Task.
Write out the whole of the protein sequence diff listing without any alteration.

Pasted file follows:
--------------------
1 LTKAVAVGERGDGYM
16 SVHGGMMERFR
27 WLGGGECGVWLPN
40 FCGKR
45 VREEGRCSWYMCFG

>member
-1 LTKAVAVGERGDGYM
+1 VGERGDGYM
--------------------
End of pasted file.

1 LTKAVAVGERGDGYM
16 SVHGGMMERFR
27 WLGGGECGVWLPN
40 FCGKR
45 VREEGRCSWYMCFG

>member
-1 LTKAVAVGERGDGYM
+1 VGERGDGYM